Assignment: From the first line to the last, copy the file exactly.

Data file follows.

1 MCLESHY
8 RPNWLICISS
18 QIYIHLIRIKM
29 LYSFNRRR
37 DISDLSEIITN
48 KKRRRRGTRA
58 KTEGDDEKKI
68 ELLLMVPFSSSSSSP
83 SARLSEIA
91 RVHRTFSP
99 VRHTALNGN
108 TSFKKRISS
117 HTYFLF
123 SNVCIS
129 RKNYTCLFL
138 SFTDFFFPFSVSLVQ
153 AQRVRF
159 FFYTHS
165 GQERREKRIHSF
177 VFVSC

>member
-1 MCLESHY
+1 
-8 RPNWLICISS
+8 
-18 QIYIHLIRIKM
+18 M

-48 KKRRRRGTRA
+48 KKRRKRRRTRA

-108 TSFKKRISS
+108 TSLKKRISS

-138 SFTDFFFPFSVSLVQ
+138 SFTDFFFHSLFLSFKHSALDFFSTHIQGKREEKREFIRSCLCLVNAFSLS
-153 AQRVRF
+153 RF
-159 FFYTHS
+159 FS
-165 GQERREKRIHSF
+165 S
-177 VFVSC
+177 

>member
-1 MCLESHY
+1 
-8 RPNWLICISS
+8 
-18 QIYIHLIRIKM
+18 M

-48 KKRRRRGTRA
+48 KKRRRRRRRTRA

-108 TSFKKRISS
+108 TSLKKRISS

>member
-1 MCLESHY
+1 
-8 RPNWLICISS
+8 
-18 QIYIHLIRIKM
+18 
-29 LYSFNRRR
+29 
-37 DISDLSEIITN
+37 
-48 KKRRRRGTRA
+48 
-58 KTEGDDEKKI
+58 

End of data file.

1 MCLESHY
8 RPNWLICISS
18 QIYIHLIRIKM
29 LYSFNRRR
37 DISDLSEIITN
48 KKRRRRGTRA
58 KTEGDDEKKI
68 ELLLMVPFSSSSSSP
83 SARLSEIA
91 RVHRTFSP
99 VRHTALNGN
108 TSFKKRISS
117 HTYFLF
123 SNVCIS
129 RKNYTCLFL
138 SFTDFFFPFSVSLVQ
153 AQRVRF
159 FFYTHS
165 GQERREKRIHSF
177 VFVSC

>member
-1 MCLESHY
+1 
-8 RPNWLICISS
+8 
-18 QIYIHLIRIKM
+18 M

-48 KKRRRRGTRA
+48 KKRRKRRRTRA

-108 TSFKKRISS
+108 TSLKKRISS

-138 SFTDFFFPFSVSLVQ
+138 SFTDFFFHSLFLSFKHSALDFFSTHIQGKREEKREFIRSCLCLVNAFSLS
-153 AQRVRF
+153 RF
-159 FFYTHS
+159 FS
-165 GQERREKRIHSF
+165 S
-177 VFVSC
+177 

>member
-1 MCLESHY
+1 
-8 RPNWLICISS
+8 
-18 QIYIHLIRIKM
+18 M

-48 KKRRRRGTRA
+48 KKRRRRRRRTRA

-108 TSFKKRISS
+108 TSLKKRISS

>member
-1 MCLESHY
+1 
-8 RPNWLICISS
+8 
-18 QIYIHLIRIKM
+18 
-29 LYSFNRRR
+29 
-37 DISDLSEIITN
+37 
-48 KKRRRRGTRA
+48 
-58 KTEGDDEKKI
+58 